Grain Moths

Grain Moths


moths from the family Pyraloidea,dangerous pests of grain, seed, foodstuffs, and feed. They inhabit granaries, food storage areas, mills, elevators, confectionery factories, bakeries, houses, and so forth in the upper layers of the pile down to a depth of 15 cm. The most widely found are the Mediterranean flour moth, the warehouse moth, the Indian-meal moth, and the meal moth.

The Mediterranean flour moth (Ephestia kuehniella) has a wingspread of 20–25 mm; its anterior wings are a gray with lightly marked black transverse stripes and dots, and its hind wings are muddy gray. The caterpillar is 20–25 mm long, light yellow, greenish, or pinkish. It is found in Europe, Asia, North Africa, and North America; in the USSR it is found everywhere but the Far North. The caterpillar does great damage to flour and less to groats, grain, rusks, pastries, dried fruits and vegetables, and other food products. Its web snares bits of matter and forms clumps which often clog mill machinery, pipes, and other equipment. There are between two and ten generations a year.

The warehouse moth (Ephestia elutella),also known as the seed, tobacco, cocoa, or chocolate moth, has a wing-spread of up to 17 mm, rusty gray anterior wings with two whitish bands, and pale gray hind wings. The caterpillar grows up to 17 mm long and is reddish pink or yellowish. It is found in Europe, Asia Minor and Middle Asia, America, Australia, and North Africa; in the USSR it is found in the central regions, in the Caucasus, and in Middle Asia. It causes damage to grain, cereal products, various seeds, tobacco and tobacco goods, cocoa beans, coffee beans, nuts, dried fruits and vegetables, confectionery goods, and so forth. The caterpillar first eats out the embryo of the kernel, then consumes the outside, forming clumps of the remainder with a web. There are two to four generations in a year.

The Indian-meal moth (Plodia interpunctella) has a wing-spread of 13–20 mm; its anterior wings are lead brown, whitish yellow at the base, and the hind wings are whitish with brown exterior edges. The caterpillar is 12–16 mm long, greenish, white, or pinkish. It is found in Europe, Asia Minor, North Africa, North America, and Australia; in the USSR it is found in the southern regions and is encountered in heated barns and rooms of the central and northern regions. The caterpillar damages grain, cereal products, sunflower seeds, dried fruits and vegetables, and other products. It lives in tubules which are glued together from food products using the web. There are up to six generations in one year.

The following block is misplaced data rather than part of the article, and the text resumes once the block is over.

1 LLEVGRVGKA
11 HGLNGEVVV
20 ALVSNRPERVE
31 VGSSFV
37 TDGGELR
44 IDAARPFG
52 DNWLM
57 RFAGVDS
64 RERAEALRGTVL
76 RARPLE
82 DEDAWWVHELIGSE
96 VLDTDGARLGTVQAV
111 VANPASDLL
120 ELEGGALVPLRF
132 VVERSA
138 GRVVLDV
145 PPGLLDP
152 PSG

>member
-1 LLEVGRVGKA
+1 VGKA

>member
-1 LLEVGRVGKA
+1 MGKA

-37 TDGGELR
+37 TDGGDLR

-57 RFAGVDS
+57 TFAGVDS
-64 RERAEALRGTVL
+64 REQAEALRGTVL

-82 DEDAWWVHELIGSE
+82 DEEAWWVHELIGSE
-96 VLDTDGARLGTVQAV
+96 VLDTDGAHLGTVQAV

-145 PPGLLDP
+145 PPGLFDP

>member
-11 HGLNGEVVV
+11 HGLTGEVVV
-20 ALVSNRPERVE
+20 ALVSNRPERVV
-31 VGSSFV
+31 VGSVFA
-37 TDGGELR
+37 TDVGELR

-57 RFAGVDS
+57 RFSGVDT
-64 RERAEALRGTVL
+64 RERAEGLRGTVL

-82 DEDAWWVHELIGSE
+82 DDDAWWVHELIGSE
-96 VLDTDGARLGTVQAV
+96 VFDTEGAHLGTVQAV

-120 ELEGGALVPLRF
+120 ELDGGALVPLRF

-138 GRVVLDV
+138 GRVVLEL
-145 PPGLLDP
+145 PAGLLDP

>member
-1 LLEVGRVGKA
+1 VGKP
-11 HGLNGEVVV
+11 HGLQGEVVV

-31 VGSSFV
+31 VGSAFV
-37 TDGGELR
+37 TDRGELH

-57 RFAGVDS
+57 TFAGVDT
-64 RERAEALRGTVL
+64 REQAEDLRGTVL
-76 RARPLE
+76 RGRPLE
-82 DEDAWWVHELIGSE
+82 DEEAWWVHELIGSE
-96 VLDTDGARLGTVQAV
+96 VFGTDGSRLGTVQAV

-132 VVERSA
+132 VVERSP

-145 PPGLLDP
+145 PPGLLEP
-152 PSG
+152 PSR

The meal moth (Pyralis farinalis) has a wingspread of up to 30 mm; its anterior wings are purple-brown at the base and tip, with a broad ash-yellow strip in the middle; hind wings are dark gray with wavy lines. The caterpillar is up to 20 mm long, yellowish white, and covered with sparse short hairs. It is encountered in Europe, North Africa, North America, Asia, Australia, and New Zealand; in the USSR it is found everywhere but the Far North. In the central and northern regions it lives in heated barns and rooms and damages flour, grain, groats, confectionery goods, bran, hay, straw, combined feed, and so forth. Caterpillars live in groups in tubules made from flour and grain particles woven together with a web, close to the food products and mainly in places with increased humidity. There are two to five generations a year.


References in periodicals archive ?
Tight lids are important, as pests, such as grain moths, can squeeze through small cracks and ruin a large batch of material.
Field incidence of host resistance Angoumois grain moths. Intl.
During storage, these cereals are vulnerable to infestation by a variety of insects, especially to Angoumois grain moth, Sitotroga cerealella (Olivier) which has a cosmopolitan distribution (Cotton, 1960) and has displayed an affinity for rice varieties with different levels of resistance (Rizwana et al., 2011).
Development of Angoumois grain moth could possibly be managed by altering nutritive and physical characteristics of cereals (Gomez et al., 1983; Tipping et al., 1988).
Some effects of rice varieties on the biology of the Angoumois grain moth., Sitotroga cerealella.
A comparison of longevity and fecundity of adult Trichogramma platneri (Hymenoptera: Trichogrammatidae) reared from eggs of the cabbage looper and the Angumouis grain moth, with and without access to honey.
Susceptibility of some wheat varieties to Angoumois grain moth, Sitotroga cerealella (Olivier) (Lepidoptera: Gelechiidae).
As predators of cucumber and potato beetles, grain moths and cutworms, bats are valuable, native, and natural control agents.
For example Angoumois grain moth, Sitotroga cerealella (Olivier) (Lepidoptera: Gelechiidae); lesser grain borer, Rhyzopertha dominica (F.) (Coleoptera: Bostrichidae); weevils complex, Sitophilus spp.
Susceptibility of milled rice genotypes to Angoumois grain moth, Sitotraga cerealella, (Oliv.) (Lepidoptera: Gelechiidae).